I have touched on this before. A couple of times. Other bloggers on healthyplace.com have as well because it is important. Very important. It is part of living with–and recovering from–a mental illness.
Living With A Mental Illness Makes Us Feel Different
There is no way around this. And it makes sense. Before you are diagnosed with a mental illness you might have felt “different.” Perhaps your actions separated you from others. As a result, you may have felt alienated. Alone.
After you were diagnosed feeling different leads to alienation. You are suddenly thrown into the whirlwind known as Recovering From Mental Illness.
Alienation and Mental Illness
When you are suddenly waiting in line at the pharmacy, sitting in a chair waiting for your psychiatrist, describing how you feel, perhaps charting your mood, your sleep, what you eat…the list goes on. And on. And on. The result? You feel different. You might feel as if the world is a place you no longer belong in; you are suddenly alien to it.
The friends you had before, you might wonder if they will stand beside you if you falter. Your family? You wonder if they understand, if they can, what you are going through.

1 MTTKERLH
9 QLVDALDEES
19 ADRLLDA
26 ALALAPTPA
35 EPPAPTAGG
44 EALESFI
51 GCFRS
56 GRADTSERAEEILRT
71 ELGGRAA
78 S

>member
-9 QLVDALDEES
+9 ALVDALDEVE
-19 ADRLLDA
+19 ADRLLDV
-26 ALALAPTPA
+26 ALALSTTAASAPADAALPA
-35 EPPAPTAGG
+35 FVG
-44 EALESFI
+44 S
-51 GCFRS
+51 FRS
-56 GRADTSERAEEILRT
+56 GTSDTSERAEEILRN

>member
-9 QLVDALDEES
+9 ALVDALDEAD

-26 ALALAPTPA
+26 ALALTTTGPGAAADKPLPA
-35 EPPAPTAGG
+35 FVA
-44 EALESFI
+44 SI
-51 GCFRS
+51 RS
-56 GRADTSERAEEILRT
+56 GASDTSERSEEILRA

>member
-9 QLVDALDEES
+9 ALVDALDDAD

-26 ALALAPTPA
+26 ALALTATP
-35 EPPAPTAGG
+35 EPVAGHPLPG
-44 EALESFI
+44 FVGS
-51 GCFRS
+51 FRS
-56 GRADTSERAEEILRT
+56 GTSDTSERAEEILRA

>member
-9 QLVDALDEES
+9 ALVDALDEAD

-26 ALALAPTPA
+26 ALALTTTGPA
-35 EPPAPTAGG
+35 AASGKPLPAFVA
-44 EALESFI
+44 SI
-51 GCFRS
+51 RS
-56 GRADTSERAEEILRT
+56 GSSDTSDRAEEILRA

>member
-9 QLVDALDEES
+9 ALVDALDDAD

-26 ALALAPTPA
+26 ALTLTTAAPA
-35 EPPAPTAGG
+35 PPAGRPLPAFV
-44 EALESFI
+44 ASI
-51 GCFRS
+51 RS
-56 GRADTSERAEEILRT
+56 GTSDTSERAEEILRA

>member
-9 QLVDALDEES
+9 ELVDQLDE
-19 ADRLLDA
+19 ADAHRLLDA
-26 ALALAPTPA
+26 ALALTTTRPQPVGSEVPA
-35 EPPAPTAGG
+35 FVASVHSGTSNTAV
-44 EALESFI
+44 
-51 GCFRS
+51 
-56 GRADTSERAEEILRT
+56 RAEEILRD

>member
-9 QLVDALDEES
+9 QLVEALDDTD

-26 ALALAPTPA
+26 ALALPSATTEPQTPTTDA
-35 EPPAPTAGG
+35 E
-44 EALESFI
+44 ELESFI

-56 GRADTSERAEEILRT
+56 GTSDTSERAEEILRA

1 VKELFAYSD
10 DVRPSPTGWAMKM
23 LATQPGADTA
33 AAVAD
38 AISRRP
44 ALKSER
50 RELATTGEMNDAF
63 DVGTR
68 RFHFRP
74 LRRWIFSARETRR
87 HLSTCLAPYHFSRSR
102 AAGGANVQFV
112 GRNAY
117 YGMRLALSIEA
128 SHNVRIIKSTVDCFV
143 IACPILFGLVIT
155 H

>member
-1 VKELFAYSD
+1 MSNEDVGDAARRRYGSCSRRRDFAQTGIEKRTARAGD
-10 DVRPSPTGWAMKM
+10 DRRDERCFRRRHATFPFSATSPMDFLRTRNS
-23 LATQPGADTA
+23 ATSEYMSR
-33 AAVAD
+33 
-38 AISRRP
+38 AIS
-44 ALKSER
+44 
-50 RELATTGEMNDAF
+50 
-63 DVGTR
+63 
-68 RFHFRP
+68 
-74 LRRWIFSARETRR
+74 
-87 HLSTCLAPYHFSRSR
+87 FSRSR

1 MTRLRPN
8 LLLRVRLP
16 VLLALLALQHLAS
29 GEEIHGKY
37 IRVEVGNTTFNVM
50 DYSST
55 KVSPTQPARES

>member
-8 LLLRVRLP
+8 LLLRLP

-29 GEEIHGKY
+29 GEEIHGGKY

They cannot. Try as they might, mental illness is alienating. It survives in your mind, playing around with your neurons, and you try to put the pieces back together.
You feel alienated. Alone in your struggle. But you’re not. We are not.
Living With A Mental Illness Does Not Make You Strange
But it can make you feel as if you are; living on the outskirts of ‘normal’ society. Mental illness is an invisible disability and because of this being diagnosed with a mental illness spurs feelings of being alone in our struggle.
But the person who lives down the road, or down the hall, they too might struggle with mental illness. If one in four people, at some point in their lives, live with mental illness we are in large company. Albeit probably not happy company, but company nonetheless.